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Parsons Green



76 Mitcham Road, London, SW17 9NG

Many fine Victorian features have been retained in the refit of this grand Tooting pub, and although it's now about food as much as beer, drinkers won't leave disappointed. There are six real ales on tap, and a couple of Adnam's are semi-permanent, you might also see brews from Purity, Brewdog and Truman's.

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Euston Tap

West Lodge, 190 Euston Rd, London, NW1 2EF

A railway pub you don't need to be travelling on a train to stop in at, and the only thing that brightens up the environs of London's most unlovely station. Real ales change regularly and are sourced from some of Britain's most interesting breweries, including Thornbridge, Magic Rock and Bristol.

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Junction Tavern

101 Fortess Road, London, NW5 1AG

Kentish Town's something of a real ale hotspot, and this friendly and warm gastropub plays no small part in that. Of the five changing ales on pump, you might see beers from Twickenham, Caledonian, Sambrooks, Marlow and Nethergate. Regular festivals keep the offering lively.

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Kentish Town

Priory Arms


83 Lansdowne Way, London, SW8 2PB

Hog's Back, Sambrook's and Twickenham are breweries whose output pours regularly from the five pumps in this Stockwell real-ale pub; the dedicated crowd recognises the commitment to quality.

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South Lambeth



14 Winchester Walk, London, SE1 9AG

Beer importer and Borough Market stall Utobeer runs this modest wooden shed with a range of beers that would put a Belgian bar to shame. Many interesting craft beers are sold by the keg, but real ales are certainly not neglected either.

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South Bank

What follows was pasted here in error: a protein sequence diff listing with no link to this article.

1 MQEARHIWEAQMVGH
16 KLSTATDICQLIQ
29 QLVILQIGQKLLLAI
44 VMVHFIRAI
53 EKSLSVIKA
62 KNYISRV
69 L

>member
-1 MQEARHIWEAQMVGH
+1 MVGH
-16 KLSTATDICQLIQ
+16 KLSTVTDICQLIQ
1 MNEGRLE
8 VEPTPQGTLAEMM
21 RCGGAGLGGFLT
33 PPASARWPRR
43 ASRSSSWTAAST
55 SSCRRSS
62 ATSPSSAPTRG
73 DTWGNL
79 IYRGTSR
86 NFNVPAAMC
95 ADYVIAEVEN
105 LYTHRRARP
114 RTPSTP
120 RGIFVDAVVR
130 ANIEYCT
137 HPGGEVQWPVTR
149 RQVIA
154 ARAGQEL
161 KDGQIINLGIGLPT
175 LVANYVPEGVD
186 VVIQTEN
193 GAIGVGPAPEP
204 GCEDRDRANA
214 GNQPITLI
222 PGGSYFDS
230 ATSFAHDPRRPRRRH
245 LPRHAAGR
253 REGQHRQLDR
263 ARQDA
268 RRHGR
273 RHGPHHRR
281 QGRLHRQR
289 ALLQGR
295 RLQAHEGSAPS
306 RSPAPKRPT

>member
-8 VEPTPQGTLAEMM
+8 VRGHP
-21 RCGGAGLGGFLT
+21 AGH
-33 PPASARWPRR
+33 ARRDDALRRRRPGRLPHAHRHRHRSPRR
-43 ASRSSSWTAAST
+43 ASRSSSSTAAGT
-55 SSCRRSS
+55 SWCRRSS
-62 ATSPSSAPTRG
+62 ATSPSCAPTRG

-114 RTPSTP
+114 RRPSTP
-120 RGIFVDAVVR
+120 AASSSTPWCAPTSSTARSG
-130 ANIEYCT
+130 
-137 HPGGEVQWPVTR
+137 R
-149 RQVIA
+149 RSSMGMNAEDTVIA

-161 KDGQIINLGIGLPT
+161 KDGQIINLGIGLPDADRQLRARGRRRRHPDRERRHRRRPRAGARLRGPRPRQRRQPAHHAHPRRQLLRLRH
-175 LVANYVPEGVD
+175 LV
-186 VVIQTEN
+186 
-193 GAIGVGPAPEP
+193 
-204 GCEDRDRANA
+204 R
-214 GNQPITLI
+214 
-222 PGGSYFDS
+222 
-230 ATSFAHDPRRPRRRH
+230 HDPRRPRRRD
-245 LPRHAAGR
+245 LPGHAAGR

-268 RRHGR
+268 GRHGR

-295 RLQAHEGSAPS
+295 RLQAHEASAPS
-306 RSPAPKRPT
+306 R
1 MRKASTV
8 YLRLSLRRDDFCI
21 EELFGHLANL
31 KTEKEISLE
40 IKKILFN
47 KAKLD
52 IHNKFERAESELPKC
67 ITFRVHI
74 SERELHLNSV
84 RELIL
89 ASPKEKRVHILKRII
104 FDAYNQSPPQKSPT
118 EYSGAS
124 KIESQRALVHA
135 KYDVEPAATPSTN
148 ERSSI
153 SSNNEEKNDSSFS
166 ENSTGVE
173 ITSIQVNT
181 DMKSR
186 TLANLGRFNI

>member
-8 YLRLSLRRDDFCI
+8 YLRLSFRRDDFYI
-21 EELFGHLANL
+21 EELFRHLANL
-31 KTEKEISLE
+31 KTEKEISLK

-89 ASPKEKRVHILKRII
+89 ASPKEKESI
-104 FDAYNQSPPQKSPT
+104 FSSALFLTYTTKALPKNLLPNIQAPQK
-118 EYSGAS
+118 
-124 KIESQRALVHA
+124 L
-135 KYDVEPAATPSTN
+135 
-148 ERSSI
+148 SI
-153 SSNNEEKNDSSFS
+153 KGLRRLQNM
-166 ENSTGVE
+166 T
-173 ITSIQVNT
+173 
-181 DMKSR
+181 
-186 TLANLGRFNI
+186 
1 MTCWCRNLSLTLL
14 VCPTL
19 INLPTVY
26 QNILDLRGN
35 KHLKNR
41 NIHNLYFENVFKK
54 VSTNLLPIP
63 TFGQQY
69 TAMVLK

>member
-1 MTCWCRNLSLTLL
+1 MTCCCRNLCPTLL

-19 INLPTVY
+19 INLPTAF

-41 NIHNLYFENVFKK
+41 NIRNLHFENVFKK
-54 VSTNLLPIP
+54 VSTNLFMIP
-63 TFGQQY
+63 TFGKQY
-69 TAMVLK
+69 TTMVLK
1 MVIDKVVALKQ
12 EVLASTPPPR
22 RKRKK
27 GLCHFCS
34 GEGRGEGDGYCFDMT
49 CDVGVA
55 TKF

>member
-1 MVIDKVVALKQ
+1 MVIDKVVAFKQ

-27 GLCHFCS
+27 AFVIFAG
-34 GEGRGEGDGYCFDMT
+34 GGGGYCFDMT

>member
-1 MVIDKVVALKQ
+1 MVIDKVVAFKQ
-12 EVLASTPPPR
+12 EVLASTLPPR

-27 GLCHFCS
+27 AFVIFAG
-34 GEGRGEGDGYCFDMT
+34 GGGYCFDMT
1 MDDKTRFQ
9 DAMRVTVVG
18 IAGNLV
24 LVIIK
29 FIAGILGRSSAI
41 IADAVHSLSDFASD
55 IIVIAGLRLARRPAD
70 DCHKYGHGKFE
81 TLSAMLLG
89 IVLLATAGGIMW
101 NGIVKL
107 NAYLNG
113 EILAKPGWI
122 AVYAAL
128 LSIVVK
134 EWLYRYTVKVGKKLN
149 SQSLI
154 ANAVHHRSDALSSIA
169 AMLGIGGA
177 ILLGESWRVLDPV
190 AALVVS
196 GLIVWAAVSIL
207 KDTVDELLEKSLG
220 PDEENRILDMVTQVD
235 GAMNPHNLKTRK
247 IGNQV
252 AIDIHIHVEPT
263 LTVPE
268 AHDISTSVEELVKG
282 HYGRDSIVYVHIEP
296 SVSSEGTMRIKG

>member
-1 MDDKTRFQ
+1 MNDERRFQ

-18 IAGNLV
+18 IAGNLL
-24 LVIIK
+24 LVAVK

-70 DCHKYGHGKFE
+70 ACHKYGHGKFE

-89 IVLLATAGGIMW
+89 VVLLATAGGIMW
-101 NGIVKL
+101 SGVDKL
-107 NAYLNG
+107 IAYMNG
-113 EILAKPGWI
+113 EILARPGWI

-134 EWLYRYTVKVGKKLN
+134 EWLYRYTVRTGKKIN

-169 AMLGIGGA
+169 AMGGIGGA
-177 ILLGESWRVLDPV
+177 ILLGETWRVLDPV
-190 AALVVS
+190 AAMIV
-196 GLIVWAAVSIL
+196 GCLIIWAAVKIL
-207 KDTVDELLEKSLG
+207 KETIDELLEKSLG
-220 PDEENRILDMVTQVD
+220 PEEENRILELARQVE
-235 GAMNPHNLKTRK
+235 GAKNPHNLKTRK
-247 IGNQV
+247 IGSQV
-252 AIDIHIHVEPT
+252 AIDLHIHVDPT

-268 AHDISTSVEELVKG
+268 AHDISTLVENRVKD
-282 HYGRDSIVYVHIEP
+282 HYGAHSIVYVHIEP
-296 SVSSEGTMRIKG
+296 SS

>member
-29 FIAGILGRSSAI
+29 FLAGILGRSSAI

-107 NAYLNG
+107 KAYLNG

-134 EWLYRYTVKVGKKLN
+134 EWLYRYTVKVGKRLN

13 North Hill, London, N6 4AB

As well as the pub's own beers (brewed in a set-up that spans the kitchen and the cellar), there are five hand-pulled real ales on offer in this historic Highgate pub. Food is undoubtedly a big part of the offer, but manager Dan Fox (previously of the esteemed White Horse in Parson's Green) ensures ales are very much to the fore. An interesting range of beers from small British microbreweries usually grace the taps.

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Riverford at Duke of Cambridge


30 St Peter's Street, London, N1 8JT

This backstreet Islington gastropub stands out due to its die-hard and long-running commitment to organic. The ale offer is equally worthy, so there will be a changing roster that includes St Peter's and Pitfield. It's also a very friendly place, with drinkers made as welcome as diners.

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47 Chandos Place, London, WC2N 4HS

Where once fine and varied sausages were the main selling points of this well-hidden Irish pub near Charing Cross post office, now it's sought-after ales. The board outside details the current selection, while around a bar counter eminently suited to being propped up, obscure beer mats tell of ales from yesteryear. Camra awards attest to staff's dedication to cellarcraft; traditional pint-suppers and forward-thinking beer lovers alike will be delighted by the eight regularly changing ales on offer.

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Covent Garden